IRC, freenode, #hurd, 2013-12-19
<antrik_> teythoon_: I don't think wrapping libtrivfs etc. for guile bindings is really desirable... for the lisp bindings, we agreed that it's better to hook in at a lower level, and build more lispish abstractions <antrik> trivfs is a C framework; it probably doesn't map very well to other languages -- especially non-imperative ones... <antrik> (it is arguable whether trivfs is really a good abstraction even for C... but that's another discussion :-) ) <antrik> ArneBab: same for Python bindings. when I suggested ignoring libtrivfs etc., working around the pthread problem was just a side effect -- the real goal has always been nicer abstraction <anatoly> antrik: agree with you <anatoly> antrik: about nicer abstractions <teythoon_> antrik: I agree too, but wrapping libtrivfs is much easier <teythoon_> otherwise, one needs to reimplement lots of stuff to get some basic functionality <teythoon_> like a mig that emits your language <braunr> i agree with antrik too <braunr> yes, the best would be mig handling multiple languages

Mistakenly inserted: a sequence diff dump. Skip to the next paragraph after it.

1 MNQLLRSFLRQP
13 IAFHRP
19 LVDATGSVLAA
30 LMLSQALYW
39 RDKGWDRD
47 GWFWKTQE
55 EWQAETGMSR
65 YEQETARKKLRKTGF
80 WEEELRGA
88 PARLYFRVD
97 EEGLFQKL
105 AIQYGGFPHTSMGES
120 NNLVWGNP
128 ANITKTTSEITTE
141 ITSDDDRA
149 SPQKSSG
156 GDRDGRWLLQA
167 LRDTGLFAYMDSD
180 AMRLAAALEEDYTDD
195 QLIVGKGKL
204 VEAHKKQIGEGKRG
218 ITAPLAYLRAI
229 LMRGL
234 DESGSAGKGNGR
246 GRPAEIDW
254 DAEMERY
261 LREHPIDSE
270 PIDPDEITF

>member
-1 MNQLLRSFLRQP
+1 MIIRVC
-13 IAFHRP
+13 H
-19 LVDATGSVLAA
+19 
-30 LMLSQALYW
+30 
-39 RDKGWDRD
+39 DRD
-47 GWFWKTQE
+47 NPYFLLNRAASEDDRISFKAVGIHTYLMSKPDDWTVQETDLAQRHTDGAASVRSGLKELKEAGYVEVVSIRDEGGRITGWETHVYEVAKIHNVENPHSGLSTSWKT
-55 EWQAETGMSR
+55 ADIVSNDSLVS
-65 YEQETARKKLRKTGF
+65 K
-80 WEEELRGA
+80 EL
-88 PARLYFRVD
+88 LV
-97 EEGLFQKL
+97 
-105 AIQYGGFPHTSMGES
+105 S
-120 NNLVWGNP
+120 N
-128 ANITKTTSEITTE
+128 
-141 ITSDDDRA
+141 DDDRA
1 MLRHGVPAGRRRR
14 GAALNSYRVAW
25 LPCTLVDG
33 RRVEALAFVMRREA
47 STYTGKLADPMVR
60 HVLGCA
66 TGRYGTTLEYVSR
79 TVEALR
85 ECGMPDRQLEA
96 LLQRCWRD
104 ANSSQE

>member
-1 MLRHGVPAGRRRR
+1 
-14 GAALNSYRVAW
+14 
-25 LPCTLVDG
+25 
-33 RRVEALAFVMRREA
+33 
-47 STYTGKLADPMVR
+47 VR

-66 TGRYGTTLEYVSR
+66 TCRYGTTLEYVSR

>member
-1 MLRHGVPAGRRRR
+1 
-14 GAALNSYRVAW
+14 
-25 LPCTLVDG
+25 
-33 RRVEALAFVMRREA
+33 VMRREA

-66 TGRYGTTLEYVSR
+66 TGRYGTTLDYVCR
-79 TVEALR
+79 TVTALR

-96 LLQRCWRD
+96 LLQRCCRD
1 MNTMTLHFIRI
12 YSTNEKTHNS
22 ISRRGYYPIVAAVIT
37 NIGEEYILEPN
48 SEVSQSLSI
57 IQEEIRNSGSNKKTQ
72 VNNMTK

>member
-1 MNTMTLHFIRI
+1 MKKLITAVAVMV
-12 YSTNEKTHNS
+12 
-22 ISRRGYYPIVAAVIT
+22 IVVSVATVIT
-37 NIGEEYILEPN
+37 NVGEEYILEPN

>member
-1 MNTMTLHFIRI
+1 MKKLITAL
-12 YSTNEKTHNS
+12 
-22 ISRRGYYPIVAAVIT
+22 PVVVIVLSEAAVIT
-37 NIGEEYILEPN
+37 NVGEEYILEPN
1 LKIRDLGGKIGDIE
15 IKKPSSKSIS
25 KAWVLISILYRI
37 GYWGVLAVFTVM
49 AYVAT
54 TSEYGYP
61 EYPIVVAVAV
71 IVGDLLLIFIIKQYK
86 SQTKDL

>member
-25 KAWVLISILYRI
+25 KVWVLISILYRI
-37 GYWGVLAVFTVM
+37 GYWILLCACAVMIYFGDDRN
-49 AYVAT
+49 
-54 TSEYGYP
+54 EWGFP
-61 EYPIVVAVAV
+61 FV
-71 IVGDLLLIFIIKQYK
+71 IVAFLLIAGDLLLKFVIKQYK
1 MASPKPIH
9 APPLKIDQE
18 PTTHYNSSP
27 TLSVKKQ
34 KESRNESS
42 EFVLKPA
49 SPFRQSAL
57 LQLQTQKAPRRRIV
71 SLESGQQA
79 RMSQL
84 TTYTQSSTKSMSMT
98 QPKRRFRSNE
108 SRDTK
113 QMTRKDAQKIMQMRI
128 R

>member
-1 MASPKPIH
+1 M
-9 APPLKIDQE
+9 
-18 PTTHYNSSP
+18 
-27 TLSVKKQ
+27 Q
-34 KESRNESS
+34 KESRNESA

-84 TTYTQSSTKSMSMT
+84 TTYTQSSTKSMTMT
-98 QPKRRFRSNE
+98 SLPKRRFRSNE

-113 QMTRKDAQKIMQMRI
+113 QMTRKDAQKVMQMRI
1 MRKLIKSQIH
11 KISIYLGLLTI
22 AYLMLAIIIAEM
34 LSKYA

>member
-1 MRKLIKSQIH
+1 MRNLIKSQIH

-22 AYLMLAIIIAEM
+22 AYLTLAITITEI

<antrik> teythoon_: not exactly. for dynamic languages, code generation is silly. just handle the marshalling on the fly. that's what the Lisp bindings are doing (AFAIK) <teythoon> antrik: ok, but you'd still need to parse the rpc definitions, no? <antrik> teythoon: yeah, you still need to parse the .defs -- unless we add reflection to RPC interfaces... <antrik> err, I mean introspection